I always enjoy reading the positive articles. This story from The Diplomat on “Growing Transparency in Malaysia’s Glove Industry” gives me hope and encouragement that we are making some solid steps to the betterment of human rights. Plus, it allows me to chalk up one positive side-effect of this horrible pandemic. Forced labor in Malaysia’s manufacturing industries have been documented for over a decade and now the Malaysian government together with the manufacturers have collectively implemented a host of remediations to finally address the issues. You can see the trickle-down effect after the pressure imposed on the big glove firms from import bans as the smaller companies follow afoot and now are more publicly open to sharing their challenges and what steps they will take to correct it. This has the potential to transform the entire foreign worker and recruitment agency process to truly achieve the elusive "Employer Pays Principle" and Freedom of Movement. Malaysia's recent ratification of the International Labour Organization’s (ILO) Protocol of 2014 to the Forced Labour Convention 1930 (No 29) is the cherry on top. Yes, I know there is still a long way to go to fully stamp out forced labor, but I will still happily take the wins where I see them driving renewed hope and excitement for human rights in the supply chain.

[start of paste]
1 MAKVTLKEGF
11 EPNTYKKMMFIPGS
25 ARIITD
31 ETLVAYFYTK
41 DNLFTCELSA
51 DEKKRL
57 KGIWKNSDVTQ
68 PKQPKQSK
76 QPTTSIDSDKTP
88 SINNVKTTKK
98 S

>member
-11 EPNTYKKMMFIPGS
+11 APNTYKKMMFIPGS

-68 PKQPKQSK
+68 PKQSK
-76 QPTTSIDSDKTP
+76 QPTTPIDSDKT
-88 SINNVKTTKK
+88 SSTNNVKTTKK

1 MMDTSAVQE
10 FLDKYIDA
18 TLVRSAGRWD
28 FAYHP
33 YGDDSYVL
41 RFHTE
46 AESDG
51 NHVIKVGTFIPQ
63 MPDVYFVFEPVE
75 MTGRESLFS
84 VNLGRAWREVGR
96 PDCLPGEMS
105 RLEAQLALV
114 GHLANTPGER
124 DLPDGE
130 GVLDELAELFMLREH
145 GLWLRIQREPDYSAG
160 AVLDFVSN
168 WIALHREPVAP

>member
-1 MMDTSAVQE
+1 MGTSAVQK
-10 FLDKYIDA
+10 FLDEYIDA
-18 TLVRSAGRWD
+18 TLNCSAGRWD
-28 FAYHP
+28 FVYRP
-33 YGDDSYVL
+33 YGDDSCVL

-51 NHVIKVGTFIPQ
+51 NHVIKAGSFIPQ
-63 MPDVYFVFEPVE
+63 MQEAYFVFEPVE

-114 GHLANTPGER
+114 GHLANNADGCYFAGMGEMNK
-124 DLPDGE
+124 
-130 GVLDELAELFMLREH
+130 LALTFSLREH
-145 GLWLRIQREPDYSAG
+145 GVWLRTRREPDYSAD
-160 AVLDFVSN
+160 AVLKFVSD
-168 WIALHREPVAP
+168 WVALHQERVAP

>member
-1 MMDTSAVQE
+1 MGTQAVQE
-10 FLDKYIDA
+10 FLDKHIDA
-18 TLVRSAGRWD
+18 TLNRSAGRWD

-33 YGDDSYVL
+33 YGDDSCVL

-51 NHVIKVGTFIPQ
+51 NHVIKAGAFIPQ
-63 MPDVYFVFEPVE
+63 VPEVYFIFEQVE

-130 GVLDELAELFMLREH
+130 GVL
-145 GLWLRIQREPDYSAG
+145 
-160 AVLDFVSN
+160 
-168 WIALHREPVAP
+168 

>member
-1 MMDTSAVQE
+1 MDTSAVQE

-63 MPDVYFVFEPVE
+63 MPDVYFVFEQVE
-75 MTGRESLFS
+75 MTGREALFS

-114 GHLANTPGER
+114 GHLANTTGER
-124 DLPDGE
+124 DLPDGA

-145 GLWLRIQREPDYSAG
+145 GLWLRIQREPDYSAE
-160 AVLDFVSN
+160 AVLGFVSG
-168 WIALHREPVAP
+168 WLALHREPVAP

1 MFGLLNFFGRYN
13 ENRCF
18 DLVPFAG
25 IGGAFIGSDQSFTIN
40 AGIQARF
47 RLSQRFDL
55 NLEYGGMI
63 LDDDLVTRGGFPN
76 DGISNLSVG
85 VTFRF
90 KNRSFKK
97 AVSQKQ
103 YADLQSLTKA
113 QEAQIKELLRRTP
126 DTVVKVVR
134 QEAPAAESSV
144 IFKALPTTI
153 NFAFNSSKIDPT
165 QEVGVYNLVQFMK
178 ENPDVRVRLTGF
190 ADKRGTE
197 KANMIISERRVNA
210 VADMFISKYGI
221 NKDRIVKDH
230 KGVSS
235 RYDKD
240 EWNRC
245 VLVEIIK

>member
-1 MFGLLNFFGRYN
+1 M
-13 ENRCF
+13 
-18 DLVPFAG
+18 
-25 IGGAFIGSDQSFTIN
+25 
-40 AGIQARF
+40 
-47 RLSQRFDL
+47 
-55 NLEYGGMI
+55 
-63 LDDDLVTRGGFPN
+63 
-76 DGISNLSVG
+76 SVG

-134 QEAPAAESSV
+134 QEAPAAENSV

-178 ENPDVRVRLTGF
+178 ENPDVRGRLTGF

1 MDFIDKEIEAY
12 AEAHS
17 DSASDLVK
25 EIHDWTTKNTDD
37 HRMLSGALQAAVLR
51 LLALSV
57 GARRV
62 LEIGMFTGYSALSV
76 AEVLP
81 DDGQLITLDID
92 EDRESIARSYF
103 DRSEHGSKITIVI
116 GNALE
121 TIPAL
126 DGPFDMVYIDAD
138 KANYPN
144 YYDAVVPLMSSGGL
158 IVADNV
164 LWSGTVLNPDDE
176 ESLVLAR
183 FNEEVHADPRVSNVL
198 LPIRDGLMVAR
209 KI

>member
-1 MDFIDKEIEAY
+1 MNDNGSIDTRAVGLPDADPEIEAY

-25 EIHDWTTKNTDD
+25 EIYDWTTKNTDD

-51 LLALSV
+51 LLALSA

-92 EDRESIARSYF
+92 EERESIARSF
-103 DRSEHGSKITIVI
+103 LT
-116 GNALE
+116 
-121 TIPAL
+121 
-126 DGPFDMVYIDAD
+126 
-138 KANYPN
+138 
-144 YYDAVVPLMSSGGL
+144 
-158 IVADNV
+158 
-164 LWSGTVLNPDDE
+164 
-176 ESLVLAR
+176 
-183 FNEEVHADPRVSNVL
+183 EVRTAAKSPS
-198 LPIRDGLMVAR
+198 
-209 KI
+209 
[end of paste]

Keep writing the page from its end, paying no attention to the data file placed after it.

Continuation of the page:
Much progress has happened since then. All four major glove makers, and many more, reimbursed all or some workers all or some of the exorbitant recruitment fees they paid to local agents. Workers at some plants had their passports returned, dorm conditions were sometimes improved, and so on.